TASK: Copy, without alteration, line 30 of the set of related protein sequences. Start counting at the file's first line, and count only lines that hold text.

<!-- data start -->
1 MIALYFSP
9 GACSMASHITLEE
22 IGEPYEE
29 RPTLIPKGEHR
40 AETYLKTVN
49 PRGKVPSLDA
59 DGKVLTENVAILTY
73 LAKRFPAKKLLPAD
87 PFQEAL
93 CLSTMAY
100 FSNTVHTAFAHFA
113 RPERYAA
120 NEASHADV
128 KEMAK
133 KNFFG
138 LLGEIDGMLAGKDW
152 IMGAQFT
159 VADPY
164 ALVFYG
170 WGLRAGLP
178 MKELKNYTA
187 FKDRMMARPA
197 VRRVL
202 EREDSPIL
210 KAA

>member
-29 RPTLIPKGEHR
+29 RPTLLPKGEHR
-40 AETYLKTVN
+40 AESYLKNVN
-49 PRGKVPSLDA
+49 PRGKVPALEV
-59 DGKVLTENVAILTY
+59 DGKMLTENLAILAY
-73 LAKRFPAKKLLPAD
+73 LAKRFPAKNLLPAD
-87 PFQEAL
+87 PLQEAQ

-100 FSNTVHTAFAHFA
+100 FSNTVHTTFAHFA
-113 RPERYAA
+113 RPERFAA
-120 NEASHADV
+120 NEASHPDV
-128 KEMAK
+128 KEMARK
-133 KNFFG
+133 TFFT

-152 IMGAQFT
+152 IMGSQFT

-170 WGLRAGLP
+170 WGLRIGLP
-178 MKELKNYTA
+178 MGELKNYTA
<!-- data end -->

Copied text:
+40 AESYLKNVN